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Understanding the signs and symptoms of Duchenne can lead to an early diagnosis, which is extremely important for a number of reasons.

First, it allows parents to make informed decisions about future family planning. More than that, it allows for early access to standards of care, early intervention for treatments and creates the opportunity to begin screening for conditions such as cardiomyopathy (disease of the heart muscle).

Another reason understanding the signs and symptoms of Duchenne is so essential is because children are incredible – and extremely complex – beings. It’s nearly impossible to guess whether a missed developmental milestone is something to worry about or if your child is simply developing at a different rate. Knowing the symptoms of Duchenne can empower you to discuss specific concerns with your care team, so they can connect you with the supports that best align with your child’s needs.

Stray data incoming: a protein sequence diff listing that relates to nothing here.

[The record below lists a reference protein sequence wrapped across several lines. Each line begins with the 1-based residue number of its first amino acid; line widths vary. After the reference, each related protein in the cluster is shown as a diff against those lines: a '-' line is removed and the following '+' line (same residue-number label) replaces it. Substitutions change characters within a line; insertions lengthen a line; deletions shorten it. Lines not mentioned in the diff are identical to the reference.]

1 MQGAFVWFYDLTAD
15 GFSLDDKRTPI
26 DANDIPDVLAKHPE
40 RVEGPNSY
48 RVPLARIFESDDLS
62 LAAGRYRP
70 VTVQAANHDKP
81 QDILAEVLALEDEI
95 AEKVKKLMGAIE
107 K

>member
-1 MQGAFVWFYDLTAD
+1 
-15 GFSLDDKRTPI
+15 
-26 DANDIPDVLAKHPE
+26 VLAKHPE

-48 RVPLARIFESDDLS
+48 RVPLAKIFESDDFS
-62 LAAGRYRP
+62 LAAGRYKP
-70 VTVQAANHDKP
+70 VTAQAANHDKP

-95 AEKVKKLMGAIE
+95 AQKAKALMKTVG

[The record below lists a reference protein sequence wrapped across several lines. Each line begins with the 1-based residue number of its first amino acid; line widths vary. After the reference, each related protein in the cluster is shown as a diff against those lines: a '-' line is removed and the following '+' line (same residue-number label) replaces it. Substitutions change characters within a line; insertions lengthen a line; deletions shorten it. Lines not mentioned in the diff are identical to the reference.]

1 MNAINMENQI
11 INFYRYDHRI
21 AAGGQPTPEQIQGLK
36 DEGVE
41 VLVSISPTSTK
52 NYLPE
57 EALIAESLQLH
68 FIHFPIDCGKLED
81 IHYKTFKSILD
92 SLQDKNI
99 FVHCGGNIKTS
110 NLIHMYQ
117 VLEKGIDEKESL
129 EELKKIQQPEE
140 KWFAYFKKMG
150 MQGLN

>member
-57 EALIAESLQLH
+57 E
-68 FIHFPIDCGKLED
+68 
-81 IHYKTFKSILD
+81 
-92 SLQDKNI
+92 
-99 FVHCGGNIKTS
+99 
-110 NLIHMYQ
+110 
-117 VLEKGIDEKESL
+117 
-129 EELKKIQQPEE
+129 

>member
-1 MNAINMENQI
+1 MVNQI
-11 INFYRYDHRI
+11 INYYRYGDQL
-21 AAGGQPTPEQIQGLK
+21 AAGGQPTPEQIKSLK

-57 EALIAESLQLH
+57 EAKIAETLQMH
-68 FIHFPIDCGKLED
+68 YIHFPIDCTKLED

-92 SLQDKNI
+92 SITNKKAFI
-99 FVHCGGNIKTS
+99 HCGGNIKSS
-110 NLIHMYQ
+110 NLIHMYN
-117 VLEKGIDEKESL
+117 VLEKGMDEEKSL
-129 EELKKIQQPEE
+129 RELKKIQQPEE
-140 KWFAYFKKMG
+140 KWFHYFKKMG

How Duchenne affects the body and what to look for:

Duchenne muscular dystrophy affects all the muscles in the body, including the heart and lungs. Early signs and symptoms can be hard to notice, unless you have a family history and are aware of what to look for. While symptoms tend to emerge as early as the age of two, a proper diagnosis can take some time. That’s why, on average, an accurate Duchenne diagnosis is usually made around the age of four. We are hopeful that by increasing awareness about the disease, we can fast-track families to a confirmed diagnosis, so they can start to receive the level of care and support they will need to can successfully plan for the future.

Early signs and Symptoms of Duchenne:

Image depicting Gower's sign

Signs and symptoms can be subtle, so trust your instincts.

If your child is falling behind their peers or demonstrating behaviours that do not sit well with you, there is no harm in seeking medical attention. Whether their delays can be attributed to Duchenne or there is another cause present, early intervention is always your best option to ensure you receive the best-possible care for your child.

Click here to learn more about how care practitioners can support your child.